5 Traditional Grains and How to Cook them

Posted By HealthyBuddha on Wednesday 17th May 2023

Traditional and local grain varieties were quite popular at one time, but many of them had been sent to the background over the years.

But traditional grains are now making their comeback and its important we dont lose such grains from our farms and kitchens.

Not a lot of us know how to cook with such grains...which makes us hesitate to try it.

So we have put together, 5 traditional grains and how to cook them :

1) Mapillai Samba Rice

Mapillai Samba literally traslating to “Bride Groom Rice” is a native variety of rice, which is red in colour and is grown predominantly in Tamil Nadu. Its well suited to organic farming because it is hardy and demands little or no fertilisers or pesticides.

It translates to Bride Groom rice due to a folklore where grooms were given this rice before display of their physical strength.... its for anyone looking to get nutritious and energy giving rice variety.

It can be cooked as rice, or made as Idli, Dosa, upma, pongal etc.

General Method of Cooking* :

Wash 2 cups rice 2-3 times & soak for 6-8 hours or overnight.

Use soaked water with additional water - totally 7 cups in a pressure cooker and bring to boil by adding salt. When it boils add soaked rice. 4-5 whistles and reduce flame leave for 5 minutes.

2) Rajamudi Rice

Rajamudi is one of the traditional varieties of red rice. Its mention traces back to the era of the Wodeyars of Mysore, when it was exclusively grown for them. It is said that people who could not pay tax to the King of Mysore were asked to pay nutritious Rajamudi rice in lieu of that. Rajamudi rice is unpolished and comes in a mix of red and brown colour.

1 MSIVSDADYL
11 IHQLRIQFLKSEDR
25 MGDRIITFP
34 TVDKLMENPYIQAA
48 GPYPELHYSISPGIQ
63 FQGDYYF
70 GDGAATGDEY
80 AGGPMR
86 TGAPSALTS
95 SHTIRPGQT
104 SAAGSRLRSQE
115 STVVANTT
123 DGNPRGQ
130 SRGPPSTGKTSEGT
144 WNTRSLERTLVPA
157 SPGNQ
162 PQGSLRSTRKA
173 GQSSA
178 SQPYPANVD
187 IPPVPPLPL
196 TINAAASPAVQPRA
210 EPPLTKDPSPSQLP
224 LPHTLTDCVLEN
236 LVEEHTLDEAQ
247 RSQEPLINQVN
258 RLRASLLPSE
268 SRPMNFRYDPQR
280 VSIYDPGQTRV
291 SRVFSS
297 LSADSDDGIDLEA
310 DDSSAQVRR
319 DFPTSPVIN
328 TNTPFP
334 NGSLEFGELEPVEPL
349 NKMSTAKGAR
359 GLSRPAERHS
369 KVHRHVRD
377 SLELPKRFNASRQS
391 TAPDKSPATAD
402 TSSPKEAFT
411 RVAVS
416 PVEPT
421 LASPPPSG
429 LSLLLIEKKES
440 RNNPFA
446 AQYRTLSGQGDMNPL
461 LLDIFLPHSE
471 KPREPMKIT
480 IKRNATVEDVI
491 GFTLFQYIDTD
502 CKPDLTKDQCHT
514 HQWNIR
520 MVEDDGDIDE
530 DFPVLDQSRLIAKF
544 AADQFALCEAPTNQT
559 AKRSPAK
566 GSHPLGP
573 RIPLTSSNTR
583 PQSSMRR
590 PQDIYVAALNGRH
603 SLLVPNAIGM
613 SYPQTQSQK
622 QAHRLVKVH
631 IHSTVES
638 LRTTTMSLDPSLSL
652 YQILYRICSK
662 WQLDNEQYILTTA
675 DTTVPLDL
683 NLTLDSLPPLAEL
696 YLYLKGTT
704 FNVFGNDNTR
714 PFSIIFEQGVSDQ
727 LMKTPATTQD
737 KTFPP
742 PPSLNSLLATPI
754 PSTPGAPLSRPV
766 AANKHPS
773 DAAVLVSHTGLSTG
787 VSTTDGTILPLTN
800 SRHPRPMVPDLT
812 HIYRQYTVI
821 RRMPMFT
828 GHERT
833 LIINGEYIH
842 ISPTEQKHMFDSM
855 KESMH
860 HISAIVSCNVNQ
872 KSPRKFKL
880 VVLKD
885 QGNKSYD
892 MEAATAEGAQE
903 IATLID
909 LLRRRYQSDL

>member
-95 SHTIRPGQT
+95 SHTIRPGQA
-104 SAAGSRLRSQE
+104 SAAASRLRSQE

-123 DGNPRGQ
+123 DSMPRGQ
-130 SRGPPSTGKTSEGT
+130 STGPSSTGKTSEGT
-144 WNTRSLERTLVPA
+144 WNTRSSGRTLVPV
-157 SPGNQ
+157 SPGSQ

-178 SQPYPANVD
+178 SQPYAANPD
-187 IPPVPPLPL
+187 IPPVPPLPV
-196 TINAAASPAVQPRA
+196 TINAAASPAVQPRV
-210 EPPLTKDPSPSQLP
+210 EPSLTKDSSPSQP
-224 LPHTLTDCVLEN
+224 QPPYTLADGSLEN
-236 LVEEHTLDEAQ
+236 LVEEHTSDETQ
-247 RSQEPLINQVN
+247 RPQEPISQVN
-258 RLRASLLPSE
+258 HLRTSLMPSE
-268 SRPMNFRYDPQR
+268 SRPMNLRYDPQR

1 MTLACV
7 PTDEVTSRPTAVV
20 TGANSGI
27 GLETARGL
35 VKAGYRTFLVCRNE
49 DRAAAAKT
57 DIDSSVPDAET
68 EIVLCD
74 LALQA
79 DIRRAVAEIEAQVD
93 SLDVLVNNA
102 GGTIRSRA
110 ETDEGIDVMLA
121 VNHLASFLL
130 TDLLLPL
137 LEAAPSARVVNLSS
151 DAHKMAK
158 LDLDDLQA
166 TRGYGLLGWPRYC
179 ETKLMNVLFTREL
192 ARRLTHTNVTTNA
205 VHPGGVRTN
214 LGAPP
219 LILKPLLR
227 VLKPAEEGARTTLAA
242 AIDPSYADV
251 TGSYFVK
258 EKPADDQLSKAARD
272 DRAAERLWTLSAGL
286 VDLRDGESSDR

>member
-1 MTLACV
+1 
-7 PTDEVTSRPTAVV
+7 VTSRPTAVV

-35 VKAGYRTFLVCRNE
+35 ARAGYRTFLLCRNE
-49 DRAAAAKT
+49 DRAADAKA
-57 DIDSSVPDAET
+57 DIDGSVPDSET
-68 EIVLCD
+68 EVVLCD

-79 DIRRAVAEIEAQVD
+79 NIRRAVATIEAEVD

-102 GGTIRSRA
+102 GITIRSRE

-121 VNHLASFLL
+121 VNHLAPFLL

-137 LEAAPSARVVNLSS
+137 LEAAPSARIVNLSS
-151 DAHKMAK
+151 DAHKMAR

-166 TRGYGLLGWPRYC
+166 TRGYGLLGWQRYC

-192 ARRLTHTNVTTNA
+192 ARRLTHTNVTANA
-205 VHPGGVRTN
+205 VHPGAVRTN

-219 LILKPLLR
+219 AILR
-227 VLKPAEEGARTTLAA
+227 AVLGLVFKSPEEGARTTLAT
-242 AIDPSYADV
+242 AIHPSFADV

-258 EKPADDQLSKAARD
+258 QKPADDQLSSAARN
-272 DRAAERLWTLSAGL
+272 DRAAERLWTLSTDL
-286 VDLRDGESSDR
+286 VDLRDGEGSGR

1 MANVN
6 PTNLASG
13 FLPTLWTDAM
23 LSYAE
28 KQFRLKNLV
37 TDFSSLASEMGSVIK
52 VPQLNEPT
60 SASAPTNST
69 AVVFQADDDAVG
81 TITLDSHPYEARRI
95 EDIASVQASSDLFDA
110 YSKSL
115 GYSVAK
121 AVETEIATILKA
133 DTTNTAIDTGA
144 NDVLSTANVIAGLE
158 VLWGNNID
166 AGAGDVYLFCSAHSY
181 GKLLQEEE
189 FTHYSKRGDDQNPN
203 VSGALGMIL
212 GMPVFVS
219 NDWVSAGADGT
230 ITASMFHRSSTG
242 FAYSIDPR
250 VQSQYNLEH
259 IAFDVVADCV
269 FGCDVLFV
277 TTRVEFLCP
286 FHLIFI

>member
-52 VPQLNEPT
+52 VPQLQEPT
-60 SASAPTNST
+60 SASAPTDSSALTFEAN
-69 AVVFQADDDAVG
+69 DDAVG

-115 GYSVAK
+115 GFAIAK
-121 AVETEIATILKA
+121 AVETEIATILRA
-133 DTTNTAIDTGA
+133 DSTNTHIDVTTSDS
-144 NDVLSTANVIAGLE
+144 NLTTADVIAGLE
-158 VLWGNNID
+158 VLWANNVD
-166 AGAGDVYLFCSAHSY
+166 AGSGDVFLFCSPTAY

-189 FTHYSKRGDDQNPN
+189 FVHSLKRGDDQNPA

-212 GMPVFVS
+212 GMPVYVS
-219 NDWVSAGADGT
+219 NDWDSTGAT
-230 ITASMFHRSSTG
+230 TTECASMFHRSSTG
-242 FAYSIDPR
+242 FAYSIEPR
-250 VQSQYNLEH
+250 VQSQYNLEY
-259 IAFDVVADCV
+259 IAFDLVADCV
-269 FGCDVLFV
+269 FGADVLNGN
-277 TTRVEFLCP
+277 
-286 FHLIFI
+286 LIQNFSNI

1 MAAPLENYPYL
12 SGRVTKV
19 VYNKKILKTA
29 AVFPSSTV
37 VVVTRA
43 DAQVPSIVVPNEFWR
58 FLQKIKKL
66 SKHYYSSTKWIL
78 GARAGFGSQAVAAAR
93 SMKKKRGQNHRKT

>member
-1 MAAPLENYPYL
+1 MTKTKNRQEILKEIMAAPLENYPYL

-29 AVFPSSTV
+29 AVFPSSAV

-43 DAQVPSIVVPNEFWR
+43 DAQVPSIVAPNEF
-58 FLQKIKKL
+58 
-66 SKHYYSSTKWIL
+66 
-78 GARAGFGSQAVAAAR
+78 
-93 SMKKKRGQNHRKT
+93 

General Method of Cooking* :

Rinse it well. Soak for an hour. 1 cup rice : 2 cups of water ; Cook on a high flame for 1 whistle, lower the flame and cook for 3 more whistles in pressure cooker.

Can be easily replaced with regular white rice in dishes like dosa or idli and rice flour can be used to make Rotis, Kadabus and much more. Pulao, Bisi bele bath, Fried rice, also tastes good when made using Rajamudi rice.

3) Karunguruvai Rice

A traditional rice variety native to the South Indian parts like Tamilnadu, Kerala and Karnataka.

Interesting thing is, though it appears as reddish it actually belongs to the black rice variety. The kernel of the rice is blackish and the rice within is reddish in tinge.

This rice variety finds its mention in medicinal clues of Siddhas inscribed in the palm leaves- which are available at Saraswathi Mahal Library of King Serfoji at Thanjavur & these have been transformed into printed forms. Few medicinal traits of some of the ancient traditional varieties of rice are listed in the medicinal notes of “Pathartha Kunapadam” of yogis and Siddhas.

General Method of Cooking* :

Soak for an hour. Pressure cook - rice and water in a 1:3, three-four whistles.

Use it for making batters idlis, dosa, paniyaram. Can also used in making puttu Also, you can always use it like any other rice.

4) Black Rice or Kalabhat

Heirloom rice coming from farms in West Bengal. Black rice is know to be rich in antioxidants, protein and dietary fiber of all rice varieties coupled with good iron content. Some even say keeping such traditional varieties alive and growing in their particular region could help maintain biodiversity around them.

General Method of Cooking* :

Better to soak overnight. 1:2or3 water ratio & 4 whistles in pressure cooker. Incase you want it softer continue cooking it on simmer.

Best suited for steaming, boiling or baking for weight loss or diabetic diets. Porridge, bread, dessert, sushi rolls, rice bread salad and hand rolls.

5) Poongar Rice

Poongar Rice literally translates to womens rice...It is an unpolished red rice variety, indigenous to Tamil Nadu. Farmers say that this crop can withstand and grow in drought conditions as well as during floods. Often mistaken for Mapillai Samba Rice due to similar appearance.

Why its called womens rice ?

It has been known to be helpful in womens health. Poongar consumed by women after puberty, is believed to avert ailments associated with the reproductive system. And especially said to be beneficial to pregnant women and lactating mothers.

Can be cooked as rice with meals.

General Cooking Method* :

Wash well and soak over night. 1 cup rice : 3 cups water, pressure cook for 4-5 whistles.

great for making idlis, dosas(especially neer dosa), iddiyappam, puttu, kanji or porridge, even in sweets like payasam.

*PS: these methods are to give a general idea. Please modify them according to your personal preferences and requirements. Incase any method or recipe has worked out well for you we would love to hear and try out.

Join us in bringing these grains back into our kitchens.

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